Olive grove at Ni'lin, Occupied West Bank.
Australian growers rightfully pride themselves on producing world-class olive oil, most of which, because it is a young industry and production levels are comparitively low, is sold at premium prices. It is something of a luxury.
By contrast, in Occupied Palestine olive trees are grown virtually everywhere. Wherever it is possible to plant and nourish these hardy trees they grow; on barren hillsides, in the valleys and in household gardens. The fruits of the trees are eaten at every meal - as preserved olives, as a dipping oil, in salads or used for frying. They sustain life. Far from being a luxury, they are a basic necessity. They are also, by far, the country's most important crop.
As in Australia, the olives are harvested once a year, in late summer. However, Palestinian farmers face a threat which their counterparts in Australia (and Italy and Spain and Greece) do not - spiteful, sometimes murderous, Jewish settlers intent on disrupting or stopping the harvest. As an encouragement for the Palestinian owners to abandon their lands Zionist thugs from nearby settlements routinely chop down and burn the trees, and attack villagers attempting to harvest their crops.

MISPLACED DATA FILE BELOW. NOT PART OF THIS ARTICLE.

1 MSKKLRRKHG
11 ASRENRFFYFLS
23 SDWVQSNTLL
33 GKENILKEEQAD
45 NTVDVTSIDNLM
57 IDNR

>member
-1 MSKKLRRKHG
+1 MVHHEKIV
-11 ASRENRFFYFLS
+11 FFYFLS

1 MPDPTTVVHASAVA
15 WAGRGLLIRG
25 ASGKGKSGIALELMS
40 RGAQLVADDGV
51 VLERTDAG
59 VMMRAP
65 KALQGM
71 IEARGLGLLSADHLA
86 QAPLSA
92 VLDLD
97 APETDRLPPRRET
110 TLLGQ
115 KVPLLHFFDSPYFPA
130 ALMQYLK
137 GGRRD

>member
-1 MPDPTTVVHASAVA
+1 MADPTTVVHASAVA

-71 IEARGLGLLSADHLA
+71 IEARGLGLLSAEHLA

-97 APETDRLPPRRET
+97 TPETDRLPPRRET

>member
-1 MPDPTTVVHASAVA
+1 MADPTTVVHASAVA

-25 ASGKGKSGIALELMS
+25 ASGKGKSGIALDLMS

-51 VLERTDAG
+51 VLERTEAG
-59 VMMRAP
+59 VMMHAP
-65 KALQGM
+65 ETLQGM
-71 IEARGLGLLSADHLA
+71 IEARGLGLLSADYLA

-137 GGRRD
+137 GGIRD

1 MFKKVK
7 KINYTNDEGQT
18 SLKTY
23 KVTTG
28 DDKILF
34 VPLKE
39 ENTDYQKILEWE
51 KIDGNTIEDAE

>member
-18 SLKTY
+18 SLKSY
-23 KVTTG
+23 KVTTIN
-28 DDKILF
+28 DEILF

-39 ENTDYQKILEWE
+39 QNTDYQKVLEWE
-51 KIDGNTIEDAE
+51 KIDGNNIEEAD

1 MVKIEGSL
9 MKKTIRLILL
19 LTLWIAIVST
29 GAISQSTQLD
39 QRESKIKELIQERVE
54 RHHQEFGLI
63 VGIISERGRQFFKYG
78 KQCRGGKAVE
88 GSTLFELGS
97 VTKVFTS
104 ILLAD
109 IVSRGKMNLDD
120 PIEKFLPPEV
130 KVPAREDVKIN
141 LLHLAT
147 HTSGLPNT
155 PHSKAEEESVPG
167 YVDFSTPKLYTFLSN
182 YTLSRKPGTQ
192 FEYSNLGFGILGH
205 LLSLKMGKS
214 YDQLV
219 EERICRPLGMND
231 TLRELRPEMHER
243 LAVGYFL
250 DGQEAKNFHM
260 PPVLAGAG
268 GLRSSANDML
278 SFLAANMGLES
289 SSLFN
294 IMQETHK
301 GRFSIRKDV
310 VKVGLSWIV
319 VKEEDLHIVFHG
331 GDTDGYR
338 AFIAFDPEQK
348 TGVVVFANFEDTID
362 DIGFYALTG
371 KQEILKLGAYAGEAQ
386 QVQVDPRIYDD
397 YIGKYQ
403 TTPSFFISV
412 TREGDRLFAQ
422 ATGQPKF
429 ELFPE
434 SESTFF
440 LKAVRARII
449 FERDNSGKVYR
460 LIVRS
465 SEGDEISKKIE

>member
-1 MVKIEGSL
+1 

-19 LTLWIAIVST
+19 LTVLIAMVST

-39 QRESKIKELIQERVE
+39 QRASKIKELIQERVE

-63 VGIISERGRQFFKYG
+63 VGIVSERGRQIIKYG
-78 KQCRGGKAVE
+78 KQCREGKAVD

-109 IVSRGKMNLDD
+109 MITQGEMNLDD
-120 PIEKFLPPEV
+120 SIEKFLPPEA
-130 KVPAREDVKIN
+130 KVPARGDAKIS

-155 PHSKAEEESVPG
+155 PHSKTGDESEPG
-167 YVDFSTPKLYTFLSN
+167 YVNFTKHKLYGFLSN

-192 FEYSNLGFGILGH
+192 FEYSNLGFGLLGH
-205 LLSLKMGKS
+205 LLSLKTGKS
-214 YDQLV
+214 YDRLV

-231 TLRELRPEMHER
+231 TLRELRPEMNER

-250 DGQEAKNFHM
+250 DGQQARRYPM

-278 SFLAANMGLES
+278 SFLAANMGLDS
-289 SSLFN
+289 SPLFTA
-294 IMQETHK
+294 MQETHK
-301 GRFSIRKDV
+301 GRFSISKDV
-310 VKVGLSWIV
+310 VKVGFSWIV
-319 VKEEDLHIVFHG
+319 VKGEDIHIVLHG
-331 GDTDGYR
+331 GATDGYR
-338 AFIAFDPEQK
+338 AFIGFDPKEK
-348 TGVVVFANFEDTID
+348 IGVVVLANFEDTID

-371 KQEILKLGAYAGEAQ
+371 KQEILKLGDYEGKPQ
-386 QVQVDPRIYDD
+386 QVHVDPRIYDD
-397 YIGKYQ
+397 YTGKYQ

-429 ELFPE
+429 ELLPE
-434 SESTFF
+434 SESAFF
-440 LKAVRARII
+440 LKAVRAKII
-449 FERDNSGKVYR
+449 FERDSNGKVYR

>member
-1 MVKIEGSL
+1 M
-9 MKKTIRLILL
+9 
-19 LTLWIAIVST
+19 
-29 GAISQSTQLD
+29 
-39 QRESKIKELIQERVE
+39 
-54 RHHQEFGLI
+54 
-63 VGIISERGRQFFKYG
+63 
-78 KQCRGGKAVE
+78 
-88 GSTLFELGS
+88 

Despite these religous zealots bent on destruction and a complicit army of occupation, international volunteers go to Palestine each summer to help with the harvest and, by their presence, to discourage the worst of the violence. I urge anyone who has the time and the means to do so to go and help the Palestinians bring in their crop. You will be welcomed with open arms.